Wish hounds under a harvest moon


It is almost Michaelmas, one of the two quarter days of the year when night and day are of equal length. The dying summer is fading now into the mists and frosts of early autumn. The harvest is nearly all gathered in. The harvest moon will light the way of the last carts and weary workers as they make their way home from the fields.

The hob tells me this time of year has always been important, and has always been celebrated. The church celebrates the feast of the Archangel Michael, the saint to whom Crowfield Abbey is dedicated. But long before the abbey was built, and long before Michaelmas, the people who lived in clearings in the forest lit bonfires and feasted. They prayed to their gods and goddesses and made pilgrimages to their sacred places, to stone circles and hallowed trees, holy wells and rivers. Echoes of these old ways still linger and from time to time I glimpse something I cannot explain. People in nearby villages and farms tell stories of the Whistling Hollow, a strange and haunted place close by the abbey gates. The hob remembers a time when offerings were made to the spirit who inhabits the pool at the heart of the Hollow. I sometimes wonder if the malevolence that can be felt there is because the spirit resents being abandoned and forgotten.

There can be few people within a day's walk of Crowfield who have not heard of the Wish Hounds. They are the wild black dogs who hunt in the forest with the Unseelie king. They have fiery eyes and brimstone breath, and their baying cries chill the blood. Autumn is the time of the Wish Hounds and people travelling along the forest tracks are careful to be safely home by dusk.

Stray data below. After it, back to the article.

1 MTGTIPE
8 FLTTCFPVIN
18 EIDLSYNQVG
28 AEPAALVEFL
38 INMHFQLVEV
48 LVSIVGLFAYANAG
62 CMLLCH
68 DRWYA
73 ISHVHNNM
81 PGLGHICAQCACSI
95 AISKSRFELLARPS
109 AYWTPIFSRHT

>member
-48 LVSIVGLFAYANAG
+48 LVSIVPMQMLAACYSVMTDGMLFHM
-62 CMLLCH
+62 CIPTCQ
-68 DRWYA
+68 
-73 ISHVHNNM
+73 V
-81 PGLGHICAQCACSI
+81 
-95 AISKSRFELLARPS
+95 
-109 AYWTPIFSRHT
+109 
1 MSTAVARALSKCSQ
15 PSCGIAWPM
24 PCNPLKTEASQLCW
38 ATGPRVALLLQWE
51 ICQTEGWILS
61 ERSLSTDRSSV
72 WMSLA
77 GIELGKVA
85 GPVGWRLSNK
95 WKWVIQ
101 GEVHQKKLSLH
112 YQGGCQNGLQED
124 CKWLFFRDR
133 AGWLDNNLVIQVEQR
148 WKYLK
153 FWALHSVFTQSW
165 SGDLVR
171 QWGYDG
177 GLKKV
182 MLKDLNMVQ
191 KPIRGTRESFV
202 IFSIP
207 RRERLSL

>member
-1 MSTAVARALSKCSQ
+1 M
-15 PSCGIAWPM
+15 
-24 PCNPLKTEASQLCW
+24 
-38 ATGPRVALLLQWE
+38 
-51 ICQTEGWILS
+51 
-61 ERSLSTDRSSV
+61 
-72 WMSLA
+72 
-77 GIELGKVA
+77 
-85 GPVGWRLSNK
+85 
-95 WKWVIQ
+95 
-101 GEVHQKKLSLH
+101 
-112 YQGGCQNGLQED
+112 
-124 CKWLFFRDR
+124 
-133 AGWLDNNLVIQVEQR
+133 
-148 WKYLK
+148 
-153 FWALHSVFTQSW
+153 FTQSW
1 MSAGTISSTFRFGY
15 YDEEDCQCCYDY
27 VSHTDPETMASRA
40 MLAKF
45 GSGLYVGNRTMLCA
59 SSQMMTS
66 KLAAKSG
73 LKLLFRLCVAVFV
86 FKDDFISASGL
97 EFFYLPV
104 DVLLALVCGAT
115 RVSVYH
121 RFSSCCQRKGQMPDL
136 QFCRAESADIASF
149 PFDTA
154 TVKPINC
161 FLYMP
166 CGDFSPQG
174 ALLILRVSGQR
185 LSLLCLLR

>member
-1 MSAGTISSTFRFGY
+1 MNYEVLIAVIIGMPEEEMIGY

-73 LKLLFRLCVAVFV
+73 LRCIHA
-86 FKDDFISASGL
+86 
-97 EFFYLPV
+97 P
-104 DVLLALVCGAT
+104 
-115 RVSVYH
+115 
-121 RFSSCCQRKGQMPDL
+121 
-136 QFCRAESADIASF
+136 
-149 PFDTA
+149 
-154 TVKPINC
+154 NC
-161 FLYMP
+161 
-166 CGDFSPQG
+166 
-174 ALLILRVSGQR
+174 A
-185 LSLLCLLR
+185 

The face at the window: a ghost story

Crowfield Abbey is haunted. We who live here do not talk about it, we simply accept it and get on with our daily work. Perhaps it is the curious nature of the haunting that allows us to forget it for eleven months of the year, for the ghost only appears in September.

The Crowfield ghost is only seen through windows, and there are a great many of them in the abbey. It is never seen in the same window twice in a row and there is no way of knowing when or where it will be glimpsed next.

This morning, Brother Mark was working in the vegetable garden when he had the strongest feeling that he was being watched. He looked around, puzzled, and then noticed a face at the small window of an empty store room overlooking the gardens and orchard. The room is kept locked, and as it is empty, nobody has any need to go inside. It was, he thought, the face of a young boy, pale and frightened. The boy's mouth moved as if he was calling out, but Brother Mark heard no sound. He hurried to find me, for I have keys to all the rooms and cupboards and chests in the abbey, and together we went to the store room and unlocked the door. It was empty and cold, as we had known it would be.

Whoever he was, that troubled soul, he had gone but we know he will be back. Today is only the first day of September, and there are so many windows here at Crowfield...